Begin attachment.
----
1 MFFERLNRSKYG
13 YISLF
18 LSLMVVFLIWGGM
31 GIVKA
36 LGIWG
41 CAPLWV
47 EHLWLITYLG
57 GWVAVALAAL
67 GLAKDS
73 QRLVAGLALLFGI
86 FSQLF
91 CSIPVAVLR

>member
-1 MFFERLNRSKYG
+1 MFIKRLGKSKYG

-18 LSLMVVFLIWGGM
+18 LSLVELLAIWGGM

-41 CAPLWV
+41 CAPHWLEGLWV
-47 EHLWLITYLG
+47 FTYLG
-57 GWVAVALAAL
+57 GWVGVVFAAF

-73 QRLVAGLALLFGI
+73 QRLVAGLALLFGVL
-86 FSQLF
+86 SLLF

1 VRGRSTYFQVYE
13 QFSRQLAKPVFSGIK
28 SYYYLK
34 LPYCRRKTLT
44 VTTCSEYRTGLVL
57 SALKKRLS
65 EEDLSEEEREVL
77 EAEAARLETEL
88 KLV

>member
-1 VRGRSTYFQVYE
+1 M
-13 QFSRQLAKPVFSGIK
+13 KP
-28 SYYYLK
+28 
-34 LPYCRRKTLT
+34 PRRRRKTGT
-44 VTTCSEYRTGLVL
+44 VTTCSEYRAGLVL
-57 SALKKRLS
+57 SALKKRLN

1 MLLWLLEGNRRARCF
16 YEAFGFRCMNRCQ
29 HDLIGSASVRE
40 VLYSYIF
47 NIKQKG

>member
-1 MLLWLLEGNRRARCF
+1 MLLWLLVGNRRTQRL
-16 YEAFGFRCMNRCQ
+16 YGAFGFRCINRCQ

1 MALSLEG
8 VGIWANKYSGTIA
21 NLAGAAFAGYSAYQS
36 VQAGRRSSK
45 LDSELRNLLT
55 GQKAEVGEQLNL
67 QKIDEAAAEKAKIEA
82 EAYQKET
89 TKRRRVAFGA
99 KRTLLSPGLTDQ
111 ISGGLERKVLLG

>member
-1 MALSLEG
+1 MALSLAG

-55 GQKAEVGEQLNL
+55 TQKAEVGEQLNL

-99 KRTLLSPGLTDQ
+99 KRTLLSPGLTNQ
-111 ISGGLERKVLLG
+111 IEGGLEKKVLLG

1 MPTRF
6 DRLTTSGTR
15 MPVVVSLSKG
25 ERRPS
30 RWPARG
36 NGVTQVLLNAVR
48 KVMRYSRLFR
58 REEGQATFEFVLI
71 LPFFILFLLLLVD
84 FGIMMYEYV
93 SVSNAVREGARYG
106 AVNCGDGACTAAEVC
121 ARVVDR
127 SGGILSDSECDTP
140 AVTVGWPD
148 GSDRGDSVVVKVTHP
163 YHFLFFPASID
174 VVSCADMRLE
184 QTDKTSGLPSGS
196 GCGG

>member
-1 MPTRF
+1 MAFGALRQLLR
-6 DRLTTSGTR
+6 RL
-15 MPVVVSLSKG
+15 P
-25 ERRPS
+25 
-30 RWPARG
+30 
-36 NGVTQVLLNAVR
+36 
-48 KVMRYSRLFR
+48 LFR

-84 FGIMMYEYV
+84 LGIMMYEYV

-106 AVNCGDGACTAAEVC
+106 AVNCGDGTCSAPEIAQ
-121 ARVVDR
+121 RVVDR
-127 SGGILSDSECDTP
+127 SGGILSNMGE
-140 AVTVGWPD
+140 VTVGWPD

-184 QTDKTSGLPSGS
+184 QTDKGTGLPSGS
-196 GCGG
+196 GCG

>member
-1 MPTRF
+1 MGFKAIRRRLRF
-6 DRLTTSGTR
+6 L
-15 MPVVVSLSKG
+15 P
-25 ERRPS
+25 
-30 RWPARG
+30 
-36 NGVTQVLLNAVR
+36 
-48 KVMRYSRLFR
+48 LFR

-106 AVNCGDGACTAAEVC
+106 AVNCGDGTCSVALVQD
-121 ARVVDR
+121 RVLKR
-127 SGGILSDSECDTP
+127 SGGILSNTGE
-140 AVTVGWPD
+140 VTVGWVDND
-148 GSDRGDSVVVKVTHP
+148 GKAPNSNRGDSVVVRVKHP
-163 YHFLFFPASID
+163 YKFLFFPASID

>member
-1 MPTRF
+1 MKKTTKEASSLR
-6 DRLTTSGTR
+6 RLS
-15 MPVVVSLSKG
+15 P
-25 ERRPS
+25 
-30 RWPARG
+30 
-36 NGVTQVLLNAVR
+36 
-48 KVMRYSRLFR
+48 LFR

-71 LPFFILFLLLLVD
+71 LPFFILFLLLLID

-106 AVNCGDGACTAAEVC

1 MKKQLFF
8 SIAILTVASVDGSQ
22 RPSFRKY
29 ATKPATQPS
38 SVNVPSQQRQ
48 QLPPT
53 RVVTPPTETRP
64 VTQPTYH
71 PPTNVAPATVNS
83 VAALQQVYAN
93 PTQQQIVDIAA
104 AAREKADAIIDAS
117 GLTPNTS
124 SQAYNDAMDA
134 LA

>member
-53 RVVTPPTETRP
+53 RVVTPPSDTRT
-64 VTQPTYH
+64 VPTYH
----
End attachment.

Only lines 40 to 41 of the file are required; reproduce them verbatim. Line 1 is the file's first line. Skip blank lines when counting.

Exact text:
-13 QFSRQLAKPVFSGIK
+13 KP